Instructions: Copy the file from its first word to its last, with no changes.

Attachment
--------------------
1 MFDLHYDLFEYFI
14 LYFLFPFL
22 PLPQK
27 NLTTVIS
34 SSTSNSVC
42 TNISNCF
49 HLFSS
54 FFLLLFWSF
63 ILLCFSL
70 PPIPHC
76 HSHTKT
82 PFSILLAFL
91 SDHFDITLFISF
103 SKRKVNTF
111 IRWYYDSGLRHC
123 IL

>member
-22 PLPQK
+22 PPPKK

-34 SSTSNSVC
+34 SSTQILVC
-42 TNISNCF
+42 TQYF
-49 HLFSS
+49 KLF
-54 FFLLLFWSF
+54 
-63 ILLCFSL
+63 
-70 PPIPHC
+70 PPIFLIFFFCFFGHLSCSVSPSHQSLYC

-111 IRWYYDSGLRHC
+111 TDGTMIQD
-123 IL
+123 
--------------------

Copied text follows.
1 MFDLHYDLFEYFI
14 LYFLFPFL
22 PLPQK
27 NLTTVIS
34 SSTSNSVC
42 TNISNCF
49 HLFSS
54 FFLLLFWSF
63 ILLCFSL
70 PPIPHC
76 HSHTKT
82 PFSILLAFL
91 SDHFDITLFISF
103 SKRKVNTF
111 IRWYYDSGLRHC
123 IL

>member
-22 PLPQK
+22 PPPKK

-34 SSTSNSVC
+34 SSTQILVC
-42 TNISNCF
+42 TQYF
-49 HLFSS
+49 KLF
-54 FFLLLFWSF
+54 
-63 ILLCFSL
+63 
-70 PPIPHC
+70 PPIFLIFFFCFFGHLSCSVSPSHQSLYC

-111 IRWYYDSGLRHC
+111 TDGTMIQD
-123 IL
+123 